On 18 December, US President Barack Obama and Cuban President Raul Castro surprised the world by announcing that the US and Cuba would begin to normalise diplomatic and trade relations, ending 61 years of Cold War hostility.
In 1962, President John F Kennedy sent his press secretary on a shopping trip. Pierre Salinger was instructed to buy 1,200 Cuban cigars for the president. When Salinger confirmed the smoker's delicacies were secured, Kennedy signed an order placing a trade embargo between the US and Cuba: Cuban cigars were now illegal.
For more than 60 years, Kennedy's embargo has remained in place, preventing full trade and diplomatic relations with the Caribbean island nation of Cuba, which lies just 110 miles from Florida. The US has justified the embargo because Cuba remains a Communist state, which has been under the control of Fidel Castro, and now his brother Raul, since the socialist Cuban Revolution ended in 1959.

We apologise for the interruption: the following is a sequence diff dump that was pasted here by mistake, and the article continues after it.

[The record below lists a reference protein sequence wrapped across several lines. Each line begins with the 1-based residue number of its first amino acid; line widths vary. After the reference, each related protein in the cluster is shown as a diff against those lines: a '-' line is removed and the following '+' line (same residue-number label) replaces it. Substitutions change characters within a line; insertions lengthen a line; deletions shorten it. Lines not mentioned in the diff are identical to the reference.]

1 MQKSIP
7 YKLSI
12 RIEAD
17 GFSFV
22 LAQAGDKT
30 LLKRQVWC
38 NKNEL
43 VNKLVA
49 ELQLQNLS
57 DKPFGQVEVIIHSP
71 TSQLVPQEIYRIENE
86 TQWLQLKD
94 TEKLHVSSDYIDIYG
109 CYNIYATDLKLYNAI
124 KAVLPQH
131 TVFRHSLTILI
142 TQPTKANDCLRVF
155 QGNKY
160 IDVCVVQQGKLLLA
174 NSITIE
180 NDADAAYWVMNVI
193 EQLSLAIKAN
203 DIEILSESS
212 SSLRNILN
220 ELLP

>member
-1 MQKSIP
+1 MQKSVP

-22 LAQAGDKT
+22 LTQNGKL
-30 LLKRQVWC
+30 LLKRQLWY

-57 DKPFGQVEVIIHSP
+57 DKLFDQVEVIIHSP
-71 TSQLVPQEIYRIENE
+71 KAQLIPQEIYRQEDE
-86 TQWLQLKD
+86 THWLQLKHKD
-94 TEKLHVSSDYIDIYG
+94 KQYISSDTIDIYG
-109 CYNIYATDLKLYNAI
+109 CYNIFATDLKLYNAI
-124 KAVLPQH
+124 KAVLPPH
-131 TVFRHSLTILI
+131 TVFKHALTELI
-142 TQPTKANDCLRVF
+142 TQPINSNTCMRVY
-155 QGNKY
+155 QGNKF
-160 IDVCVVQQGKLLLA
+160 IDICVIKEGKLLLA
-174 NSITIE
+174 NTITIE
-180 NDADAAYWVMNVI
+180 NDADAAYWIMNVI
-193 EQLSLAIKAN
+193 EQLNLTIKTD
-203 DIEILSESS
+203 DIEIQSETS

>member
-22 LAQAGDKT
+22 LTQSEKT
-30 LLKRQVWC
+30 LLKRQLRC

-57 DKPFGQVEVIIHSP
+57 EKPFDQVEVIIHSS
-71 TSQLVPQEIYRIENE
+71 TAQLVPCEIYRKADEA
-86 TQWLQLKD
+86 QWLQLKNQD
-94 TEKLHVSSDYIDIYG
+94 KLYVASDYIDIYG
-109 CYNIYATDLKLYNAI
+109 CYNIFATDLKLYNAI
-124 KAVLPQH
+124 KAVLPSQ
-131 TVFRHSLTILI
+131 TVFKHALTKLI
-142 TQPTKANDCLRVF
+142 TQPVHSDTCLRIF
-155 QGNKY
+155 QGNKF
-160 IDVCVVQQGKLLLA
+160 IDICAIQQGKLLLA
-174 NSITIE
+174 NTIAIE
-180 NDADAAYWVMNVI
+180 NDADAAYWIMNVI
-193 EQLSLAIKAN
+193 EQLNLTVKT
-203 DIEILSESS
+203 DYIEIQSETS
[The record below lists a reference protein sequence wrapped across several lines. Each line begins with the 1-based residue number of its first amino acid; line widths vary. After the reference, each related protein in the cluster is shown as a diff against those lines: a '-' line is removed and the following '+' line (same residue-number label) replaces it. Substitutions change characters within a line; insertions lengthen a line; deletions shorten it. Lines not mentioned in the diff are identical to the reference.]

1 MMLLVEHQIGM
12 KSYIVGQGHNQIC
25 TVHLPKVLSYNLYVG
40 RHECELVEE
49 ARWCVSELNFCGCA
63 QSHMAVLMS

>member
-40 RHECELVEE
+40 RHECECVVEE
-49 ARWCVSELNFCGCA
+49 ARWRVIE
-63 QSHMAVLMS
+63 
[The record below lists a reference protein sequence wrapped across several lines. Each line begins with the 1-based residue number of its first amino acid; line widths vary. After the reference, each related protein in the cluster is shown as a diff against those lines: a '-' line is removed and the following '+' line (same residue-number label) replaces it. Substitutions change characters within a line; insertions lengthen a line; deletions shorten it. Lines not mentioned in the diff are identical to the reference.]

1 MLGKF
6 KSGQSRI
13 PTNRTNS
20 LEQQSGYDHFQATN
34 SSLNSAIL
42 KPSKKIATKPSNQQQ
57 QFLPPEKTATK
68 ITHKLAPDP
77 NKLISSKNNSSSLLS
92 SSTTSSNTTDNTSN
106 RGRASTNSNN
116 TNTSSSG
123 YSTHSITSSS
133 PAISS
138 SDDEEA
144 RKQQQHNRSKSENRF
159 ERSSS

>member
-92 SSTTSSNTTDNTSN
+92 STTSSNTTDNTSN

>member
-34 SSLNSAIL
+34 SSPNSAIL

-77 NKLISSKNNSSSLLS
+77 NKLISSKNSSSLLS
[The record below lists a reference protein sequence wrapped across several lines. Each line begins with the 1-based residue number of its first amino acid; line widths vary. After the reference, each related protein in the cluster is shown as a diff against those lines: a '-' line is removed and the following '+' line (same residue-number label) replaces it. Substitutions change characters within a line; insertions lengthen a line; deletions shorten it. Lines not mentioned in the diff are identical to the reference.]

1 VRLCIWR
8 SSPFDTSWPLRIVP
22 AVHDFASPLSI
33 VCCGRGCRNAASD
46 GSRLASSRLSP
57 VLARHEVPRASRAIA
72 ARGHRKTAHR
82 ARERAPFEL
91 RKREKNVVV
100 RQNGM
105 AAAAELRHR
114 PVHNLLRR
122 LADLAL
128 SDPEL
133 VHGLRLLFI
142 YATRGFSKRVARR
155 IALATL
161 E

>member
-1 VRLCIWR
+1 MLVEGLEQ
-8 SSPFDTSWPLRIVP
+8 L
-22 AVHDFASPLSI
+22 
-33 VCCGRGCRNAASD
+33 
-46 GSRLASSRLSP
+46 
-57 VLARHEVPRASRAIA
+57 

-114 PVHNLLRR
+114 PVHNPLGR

This week, Obama and Raul Castro announced that the two countries have been in discussions to repair relations, thanks to talks brokered by the Vatican, under the supervision of Pope Francis.
The US embargo has been criticised for causing unnecessary hardship for the people of Cuba, which was not shared by the Castros and their cohorts, and helped turn public opinion against the US. But over the six decades Cuba has gradually opened up to free market and capitalism – in part helped by the island's popularity as a tourist destination – and people have been given more freedom.
President Obama faces a fierce struggle to befriend Cuba once again. The anti-Castro lobby in the US is a powerful political force – especially in Florida, which is a key battleground between Democrats and Republicans during presidential elections. This means Obama's announcement could become a poison pill for the next Democrat presidential candidate.